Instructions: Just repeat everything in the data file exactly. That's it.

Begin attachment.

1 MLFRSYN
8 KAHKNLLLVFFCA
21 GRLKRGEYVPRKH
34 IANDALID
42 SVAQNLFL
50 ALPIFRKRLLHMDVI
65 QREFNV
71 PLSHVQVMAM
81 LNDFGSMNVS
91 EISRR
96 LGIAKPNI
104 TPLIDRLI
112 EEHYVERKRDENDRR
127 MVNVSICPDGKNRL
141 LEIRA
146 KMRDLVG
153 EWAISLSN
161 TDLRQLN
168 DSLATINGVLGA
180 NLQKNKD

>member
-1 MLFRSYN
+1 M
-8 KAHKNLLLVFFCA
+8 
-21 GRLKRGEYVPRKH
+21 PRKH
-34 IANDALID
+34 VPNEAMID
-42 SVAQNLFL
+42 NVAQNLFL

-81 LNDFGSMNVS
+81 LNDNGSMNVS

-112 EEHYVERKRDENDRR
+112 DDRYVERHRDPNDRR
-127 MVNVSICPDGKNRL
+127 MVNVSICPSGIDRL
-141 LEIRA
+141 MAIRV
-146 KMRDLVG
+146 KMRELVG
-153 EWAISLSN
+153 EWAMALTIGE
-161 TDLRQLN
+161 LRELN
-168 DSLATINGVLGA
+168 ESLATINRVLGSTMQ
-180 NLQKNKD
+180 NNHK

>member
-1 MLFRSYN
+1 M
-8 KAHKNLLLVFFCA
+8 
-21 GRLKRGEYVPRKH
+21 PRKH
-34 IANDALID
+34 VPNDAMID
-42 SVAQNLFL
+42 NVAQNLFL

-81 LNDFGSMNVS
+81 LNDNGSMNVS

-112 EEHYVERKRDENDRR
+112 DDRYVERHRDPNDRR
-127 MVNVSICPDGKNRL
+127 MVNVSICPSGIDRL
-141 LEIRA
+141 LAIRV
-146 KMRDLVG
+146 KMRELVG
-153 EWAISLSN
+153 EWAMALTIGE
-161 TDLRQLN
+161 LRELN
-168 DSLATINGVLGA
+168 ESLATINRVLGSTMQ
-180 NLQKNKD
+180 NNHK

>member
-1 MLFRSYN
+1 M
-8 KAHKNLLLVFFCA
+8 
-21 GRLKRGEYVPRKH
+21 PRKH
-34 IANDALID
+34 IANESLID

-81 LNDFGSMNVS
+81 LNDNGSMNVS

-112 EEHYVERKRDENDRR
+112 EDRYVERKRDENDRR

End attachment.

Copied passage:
1 MLFRSYN
8 KAHKNLLLVFFCA
21 GRLKRGEYVPRKH
34 IANDALID
42 SVAQNLFL
50 ALPIFRKRLLHMDVI
65 QREFNV
71 PLSHVQVMAM
81 LNDFGSMNVS
91 EISRR
96 LGIAKPNI
104 TPLIDRLI
112 EEHYVERKRDENDRR
127 MVNVSICPDGKNRL
141 LEIRA
146 KMRDLVG
153 EWAISLSN
161 TDLRQLN
168 DSLATINGVLGA
180 NLQKNKD

>member
-1 MLFRSYN
+1 M
-8 KAHKNLLLVFFCA
+8 
-21 GRLKRGEYVPRKH
+21 PRKH
-34 IANDALID
+34 VPNEAMID
-42 SVAQNLFL
+42 NVAQNLFL

-81 LNDFGSMNVS
+81 LNDNGSMNVS

-112 EEHYVERKRDENDRR
+112 DDRYVERHRDPNDRR
-127 MVNVSICPDGKNRL
+127 MVNVSICPSGIDRL
-141 LEIRA
+141 MAIRV
-146 KMRDLVG
+146 KMRELVG
-153 EWAISLSN
+153 EWAMALTIGE
-161 TDLRQLN
+161 LRELN
-168 DSLATINGVLGA
+168 ESLATINRVLGSTMQ
-180 NLQKNKD
+180 NNHK

>member
-1 MLFRSYN
+1 M
-8 KAHKNLLLVFFCA
+8 
-21 GRLKRGEYVPRKH
+21 PRKH
-34 IANDALID
+34 VPNDAMID
-42 SVAQNLFL
+42 NVAQNLFL

-81 LNDFGSMNVS
+81 LNDNGSMNVS

-112 EEHYVERKRDENDRR
+112 DDRYVERHRDPNDRR
-127 MVNVSICPDGKNRL
+127 MVNVSICPSGIDRL
-141 LEIRA
+141 LAIRV
-146 KMRDLVG
+146 KMRELVG
-153 EWAISLSN
+153 EWAMALTIGE
-161 TDLRQLN
+161 LRELN
-168 DSLATINGVLGA
+168 ESLATINRVLGSTMQ
-180 NLQKNKD
+180 NNHK

>member
-1 MLFRSYN
+1 M
-8 KAHKNLLLVFFCA
+8 
-21 GRLKRGEYVPRKH
+21 PRKH
-34 IANDALID
+34 IANESLID

-81 LNDFGSMNVS
+81 LNDNGSMNVS

-112 EEHYVERKRDENDRR
+112 EDRYVERKRDENDRR